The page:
Among those hardest hit has been the Los Angeles Archdiocese, the nation's largest. The Police Department has taken more than 50 reports of abuse, but Cardinal Roger Mahony will not say how many priests have been removed as a result of investigations. The LAPD (news - web sites) said it has been told between six and 12 priests were removed, although archdiocese e-mails leaked to the media have put the number at eight. Mahony himself was cleared of molestation charges after the Fresno police determined a woman's abuse allegations were without merit.


State law does not require clergy to report abuse, but the Denver Archdiocese, which has 380,000 parishioners, requires any of its employees, including priests, to report to authorities any case of child abuse or neglect. The policy has been in place since 1991.

The Diocese of Colorado Springs changed its misconduct policy this year to clarify how abuse claims should be reported. However, officials said the revisions have been in the works for years and were not a response to recent scandals.


The Bridgeport Diocese has removed three priests from their posts in 2002 as a result of sexual misconduct allegations from years ago. A fourth accused priest requested a leave of absence, and as a result has lost his authorization to perform priestly duties. The diocese is also processing accusations that were recently brought against one priest involving incidents that allegedly occurred in the 1960s. Bridgeport Bishop William E. Lori appointed a sexual misconduct review board April 19, and the diocese has examined the records of all clergy for signs of abuse.

Since Jan. 1, the Archdiocese of Hartford has received seven allegations of sexual abuse that occurred decades ago. Most of the accused priests are deceased, said the Rev. John Gatzak. The claims are being reviewed by the archdiocese.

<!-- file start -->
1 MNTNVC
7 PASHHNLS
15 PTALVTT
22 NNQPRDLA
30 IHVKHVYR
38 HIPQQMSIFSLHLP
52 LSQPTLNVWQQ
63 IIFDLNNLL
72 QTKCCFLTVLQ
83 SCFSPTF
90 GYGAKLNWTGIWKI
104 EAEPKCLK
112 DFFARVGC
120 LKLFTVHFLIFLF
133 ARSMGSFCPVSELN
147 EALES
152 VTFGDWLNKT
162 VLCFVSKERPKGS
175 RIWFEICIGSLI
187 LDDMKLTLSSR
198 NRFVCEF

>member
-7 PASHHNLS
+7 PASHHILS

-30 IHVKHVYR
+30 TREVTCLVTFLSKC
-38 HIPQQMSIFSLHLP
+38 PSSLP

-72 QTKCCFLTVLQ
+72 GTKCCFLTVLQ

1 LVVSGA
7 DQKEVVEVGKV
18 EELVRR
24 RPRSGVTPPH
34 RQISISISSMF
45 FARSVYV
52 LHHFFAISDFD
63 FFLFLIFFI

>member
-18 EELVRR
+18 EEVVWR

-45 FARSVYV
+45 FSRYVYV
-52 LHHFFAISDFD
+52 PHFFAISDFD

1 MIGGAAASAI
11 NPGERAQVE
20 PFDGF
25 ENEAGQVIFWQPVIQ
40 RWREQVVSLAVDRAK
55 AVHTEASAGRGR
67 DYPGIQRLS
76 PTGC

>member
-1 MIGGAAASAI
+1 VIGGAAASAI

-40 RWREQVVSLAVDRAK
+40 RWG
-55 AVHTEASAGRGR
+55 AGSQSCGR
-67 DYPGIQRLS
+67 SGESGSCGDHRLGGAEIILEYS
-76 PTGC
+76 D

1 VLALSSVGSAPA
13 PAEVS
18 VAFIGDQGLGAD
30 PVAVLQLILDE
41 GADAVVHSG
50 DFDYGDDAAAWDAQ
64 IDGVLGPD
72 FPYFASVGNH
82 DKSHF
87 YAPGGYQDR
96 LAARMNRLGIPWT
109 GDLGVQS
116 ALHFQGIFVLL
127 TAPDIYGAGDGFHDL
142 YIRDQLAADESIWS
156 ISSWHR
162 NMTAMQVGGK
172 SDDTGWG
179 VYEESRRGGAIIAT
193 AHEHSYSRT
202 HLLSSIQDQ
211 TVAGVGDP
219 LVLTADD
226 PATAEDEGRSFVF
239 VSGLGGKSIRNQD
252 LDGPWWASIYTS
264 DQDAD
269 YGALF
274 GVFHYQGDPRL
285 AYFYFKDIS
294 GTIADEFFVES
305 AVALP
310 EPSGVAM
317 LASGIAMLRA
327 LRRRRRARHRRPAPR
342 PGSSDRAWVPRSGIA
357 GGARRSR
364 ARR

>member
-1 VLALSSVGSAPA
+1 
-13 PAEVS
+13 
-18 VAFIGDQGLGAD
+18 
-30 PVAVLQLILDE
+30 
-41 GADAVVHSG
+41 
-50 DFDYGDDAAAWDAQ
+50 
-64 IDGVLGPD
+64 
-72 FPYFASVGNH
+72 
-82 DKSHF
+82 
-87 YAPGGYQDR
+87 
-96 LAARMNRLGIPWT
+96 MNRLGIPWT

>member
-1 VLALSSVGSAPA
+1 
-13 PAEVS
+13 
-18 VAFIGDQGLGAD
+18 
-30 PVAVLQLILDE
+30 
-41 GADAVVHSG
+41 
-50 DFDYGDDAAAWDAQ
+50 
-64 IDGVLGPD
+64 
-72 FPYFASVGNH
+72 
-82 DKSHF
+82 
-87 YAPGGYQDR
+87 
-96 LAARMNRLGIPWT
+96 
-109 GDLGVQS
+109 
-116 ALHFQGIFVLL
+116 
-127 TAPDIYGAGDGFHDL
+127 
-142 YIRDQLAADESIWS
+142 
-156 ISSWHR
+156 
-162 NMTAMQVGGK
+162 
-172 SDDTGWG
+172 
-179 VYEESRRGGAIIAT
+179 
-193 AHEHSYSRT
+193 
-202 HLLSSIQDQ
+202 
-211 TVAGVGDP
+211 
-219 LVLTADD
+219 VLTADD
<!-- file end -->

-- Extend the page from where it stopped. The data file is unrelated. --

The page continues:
In the Diocese of Wilmington, which covers Delaware and a portion of eastern Maryland, Bishop Michael Saltarelli met with Attorney General Jane Brady this month to discuss abuse allegations against priests. Saltarelli gave Brady the names of five accused priests and the attorney general's office has received complaints against six others.

Rev. William E. Irwin, 63, was relieved of his duties after telling diocesan officials he had received an anonymous phone call in which the caller accused him of abuse.

Diocesan officials this year have identified 15 documented allegations of abuse by priests since 1952, the last being in 1992. A spokesman said none of the priests is active, and that most have died.


One priest in the Archdiocese of Washington is on administrative leave because of sexual misconduct claims. Monsignor Russell Dillard was removed from his parish last month after allegations were made about inappropriate relationships with two teen-age girls over a five-year period ending in 1984. Dillard admitted he might have "stepped over the line" with at least one girl, but denied anything sexual happened and likened it to a "father-daughter" relationship. Police say there is nothing they can do because the statute of limitations is long past. At the time he was placed on leave, Dillard was pastor of St. Augustine Church, a parish attended by some of Washington's most affluent and influential residents, including Mayor Anthony A. Williams.